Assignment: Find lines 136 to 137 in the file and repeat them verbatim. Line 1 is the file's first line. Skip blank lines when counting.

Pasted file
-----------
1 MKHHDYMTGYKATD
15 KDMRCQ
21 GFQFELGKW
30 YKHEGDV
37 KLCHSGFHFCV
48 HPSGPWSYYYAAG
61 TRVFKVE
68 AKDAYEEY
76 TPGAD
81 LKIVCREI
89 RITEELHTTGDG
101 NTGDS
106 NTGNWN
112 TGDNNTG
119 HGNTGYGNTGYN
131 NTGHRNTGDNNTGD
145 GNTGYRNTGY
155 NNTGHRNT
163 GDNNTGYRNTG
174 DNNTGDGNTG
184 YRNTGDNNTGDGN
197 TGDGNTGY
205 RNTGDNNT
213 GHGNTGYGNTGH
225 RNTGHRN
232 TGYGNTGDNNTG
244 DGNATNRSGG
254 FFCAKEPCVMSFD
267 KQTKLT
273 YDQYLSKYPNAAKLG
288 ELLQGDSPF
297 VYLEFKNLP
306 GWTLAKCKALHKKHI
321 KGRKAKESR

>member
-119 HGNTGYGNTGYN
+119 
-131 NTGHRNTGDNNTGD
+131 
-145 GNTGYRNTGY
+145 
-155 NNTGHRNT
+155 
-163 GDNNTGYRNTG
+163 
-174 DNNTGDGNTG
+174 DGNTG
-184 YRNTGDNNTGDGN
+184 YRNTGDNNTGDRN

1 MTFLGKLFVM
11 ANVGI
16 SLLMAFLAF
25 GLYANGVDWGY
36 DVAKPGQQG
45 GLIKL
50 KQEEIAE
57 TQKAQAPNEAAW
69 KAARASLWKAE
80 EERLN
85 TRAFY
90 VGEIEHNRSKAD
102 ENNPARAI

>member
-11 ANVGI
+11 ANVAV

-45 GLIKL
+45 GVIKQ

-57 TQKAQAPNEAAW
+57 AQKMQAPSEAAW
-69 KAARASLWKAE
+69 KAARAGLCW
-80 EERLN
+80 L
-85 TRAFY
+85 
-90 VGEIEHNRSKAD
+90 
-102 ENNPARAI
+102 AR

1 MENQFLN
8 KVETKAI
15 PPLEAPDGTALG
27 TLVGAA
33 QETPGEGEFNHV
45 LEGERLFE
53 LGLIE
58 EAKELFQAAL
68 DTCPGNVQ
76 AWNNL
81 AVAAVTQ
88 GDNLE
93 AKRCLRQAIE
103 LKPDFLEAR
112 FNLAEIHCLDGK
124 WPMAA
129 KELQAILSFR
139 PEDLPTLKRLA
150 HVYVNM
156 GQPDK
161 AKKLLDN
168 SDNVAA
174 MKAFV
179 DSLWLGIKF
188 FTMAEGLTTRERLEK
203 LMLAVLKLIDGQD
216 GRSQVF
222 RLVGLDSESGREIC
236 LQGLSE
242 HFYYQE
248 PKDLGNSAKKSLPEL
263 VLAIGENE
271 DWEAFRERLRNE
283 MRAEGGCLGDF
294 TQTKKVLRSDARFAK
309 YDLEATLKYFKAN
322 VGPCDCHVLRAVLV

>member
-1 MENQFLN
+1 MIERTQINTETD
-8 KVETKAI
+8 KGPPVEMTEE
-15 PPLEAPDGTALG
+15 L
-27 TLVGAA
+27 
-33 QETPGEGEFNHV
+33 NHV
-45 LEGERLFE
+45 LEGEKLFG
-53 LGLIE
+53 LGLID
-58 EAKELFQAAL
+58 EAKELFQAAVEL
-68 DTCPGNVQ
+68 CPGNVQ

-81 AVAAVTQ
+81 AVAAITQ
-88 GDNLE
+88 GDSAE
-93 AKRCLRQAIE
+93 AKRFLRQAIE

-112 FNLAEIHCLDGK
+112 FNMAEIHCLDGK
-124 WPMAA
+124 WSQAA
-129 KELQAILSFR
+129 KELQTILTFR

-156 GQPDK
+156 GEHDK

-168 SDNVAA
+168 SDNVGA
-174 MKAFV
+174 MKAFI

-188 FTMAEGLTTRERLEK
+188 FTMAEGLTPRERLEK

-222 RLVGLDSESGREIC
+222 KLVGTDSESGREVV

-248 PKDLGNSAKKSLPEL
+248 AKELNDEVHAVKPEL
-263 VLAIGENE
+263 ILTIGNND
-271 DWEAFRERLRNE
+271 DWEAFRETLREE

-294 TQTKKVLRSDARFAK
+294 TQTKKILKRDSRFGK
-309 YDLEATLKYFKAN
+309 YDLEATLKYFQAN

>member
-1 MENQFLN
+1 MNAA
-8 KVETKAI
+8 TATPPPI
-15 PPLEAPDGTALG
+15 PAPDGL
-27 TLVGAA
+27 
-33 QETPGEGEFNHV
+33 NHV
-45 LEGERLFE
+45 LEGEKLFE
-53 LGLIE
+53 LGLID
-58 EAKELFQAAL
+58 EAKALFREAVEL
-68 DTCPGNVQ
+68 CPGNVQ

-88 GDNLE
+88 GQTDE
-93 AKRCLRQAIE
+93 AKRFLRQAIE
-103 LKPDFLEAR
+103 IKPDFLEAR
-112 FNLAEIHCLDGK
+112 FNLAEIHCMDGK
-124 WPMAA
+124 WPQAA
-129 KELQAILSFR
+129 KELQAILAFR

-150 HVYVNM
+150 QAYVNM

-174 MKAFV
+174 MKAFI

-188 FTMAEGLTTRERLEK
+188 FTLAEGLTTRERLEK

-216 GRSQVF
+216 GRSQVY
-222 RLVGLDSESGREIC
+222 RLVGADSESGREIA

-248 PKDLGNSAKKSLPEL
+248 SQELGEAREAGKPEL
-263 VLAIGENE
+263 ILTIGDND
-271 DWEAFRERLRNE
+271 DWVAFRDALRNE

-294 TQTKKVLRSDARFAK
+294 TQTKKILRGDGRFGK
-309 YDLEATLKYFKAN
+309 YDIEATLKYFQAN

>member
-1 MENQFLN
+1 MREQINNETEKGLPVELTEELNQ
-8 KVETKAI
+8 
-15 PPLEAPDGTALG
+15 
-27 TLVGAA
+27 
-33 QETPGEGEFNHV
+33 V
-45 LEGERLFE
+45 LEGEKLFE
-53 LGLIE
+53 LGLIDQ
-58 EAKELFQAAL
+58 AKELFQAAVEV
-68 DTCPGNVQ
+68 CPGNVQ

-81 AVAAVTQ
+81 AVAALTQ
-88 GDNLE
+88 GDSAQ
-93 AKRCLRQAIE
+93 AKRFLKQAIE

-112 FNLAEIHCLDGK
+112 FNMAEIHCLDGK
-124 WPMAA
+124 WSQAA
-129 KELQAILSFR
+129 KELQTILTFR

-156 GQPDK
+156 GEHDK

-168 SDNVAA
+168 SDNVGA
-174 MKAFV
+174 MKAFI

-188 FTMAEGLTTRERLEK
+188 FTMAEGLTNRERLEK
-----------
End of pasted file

-81 AVAAVTQ
+81 AVAAITQ